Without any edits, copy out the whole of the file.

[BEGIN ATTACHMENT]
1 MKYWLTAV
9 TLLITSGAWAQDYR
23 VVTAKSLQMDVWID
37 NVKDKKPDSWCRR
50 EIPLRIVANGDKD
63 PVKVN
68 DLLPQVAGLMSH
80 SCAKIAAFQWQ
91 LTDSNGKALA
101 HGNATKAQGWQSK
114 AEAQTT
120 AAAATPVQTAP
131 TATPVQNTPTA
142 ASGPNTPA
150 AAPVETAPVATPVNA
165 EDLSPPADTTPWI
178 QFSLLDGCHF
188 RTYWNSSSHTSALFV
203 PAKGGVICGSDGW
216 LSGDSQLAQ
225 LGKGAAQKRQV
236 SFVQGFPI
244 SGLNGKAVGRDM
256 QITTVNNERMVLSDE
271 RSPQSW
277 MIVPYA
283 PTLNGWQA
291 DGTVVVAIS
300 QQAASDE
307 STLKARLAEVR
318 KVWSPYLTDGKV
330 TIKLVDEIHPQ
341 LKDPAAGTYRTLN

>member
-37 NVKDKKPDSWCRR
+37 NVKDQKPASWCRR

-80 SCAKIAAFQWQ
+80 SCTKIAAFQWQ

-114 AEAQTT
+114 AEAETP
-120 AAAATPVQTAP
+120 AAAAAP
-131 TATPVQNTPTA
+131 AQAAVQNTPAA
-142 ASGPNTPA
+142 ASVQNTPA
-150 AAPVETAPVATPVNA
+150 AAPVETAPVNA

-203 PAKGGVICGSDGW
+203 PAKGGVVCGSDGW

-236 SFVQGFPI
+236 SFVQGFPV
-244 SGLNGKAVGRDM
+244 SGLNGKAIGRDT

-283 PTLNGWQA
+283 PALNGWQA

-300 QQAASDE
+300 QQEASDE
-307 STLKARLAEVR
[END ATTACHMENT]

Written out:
1 MKYWLTAV
9 TLLITSGAWAQDYR
23 VVTAKSLQMDVWID
37 NVKDKKPDSWCRR
50 EIPLRIVANGDKD
63 PVKVN
68 DLLPQVAGLMSH
80 SCAKIAAFQWQ
91 LTDSNGKALA
101 HGNATKAQGWQSK
114 AEAQTT
120 AAAATPVQTAP
131 TATPVQNTPTA
142 ASGPNTPA
150 AAPVETAPVATPVNA
165 EDLSPPADTTPWI
178 QFSLLDGCHF
188 RTYWNSSSHTSALFV
203 PAKGGVICGSDGW
216 LSGDSQLAQ
225 LGKGAAQKRQV
236 SFVQGFPI
244 SGLNGKAVGRDM
256 QITTVNNERMVLSDE
271 RSPQSW
277 MIVPYA
283 PTLNGWQA
291 DGTVVVAIS
300 QQAASDE
307 STLKARLAEVR
318 KVWSPYLTDGKV
330 TIKLVDEIHPQ
341 LKDPAAGTYRTLN

>member
-37 NVKDKKPDSWCRR
+37 NVKDQKPASWCRR

-80 SCAKIAAFQWQ
+80 SCTKIAAFQWQ

-114 AEAQTT
+114 AEAETP
-120 AAAATPVQTAP
+120 AAAAAP
-131 TATPVQNTPTA
+131 AQAAVQNTPAA
-142 ASGPNTPA
+142 ASVQNTPA
-150 AAPVETAPVATPVNA
+150 AAPVETAPVNA

-203 PAKGGVICGSDGW
+203 PAKGGVVCGSDGW

-236 SFVQGFPI
+236 SFVQGFPV
-244 SGLNGKAVGRDM
+244 SGLNGKAIGRDT

-283 PTLNGWQA
+283 PALNGWQA

-300 QQAASDE
+300 QQEASDE
-307 STLKARLAEVR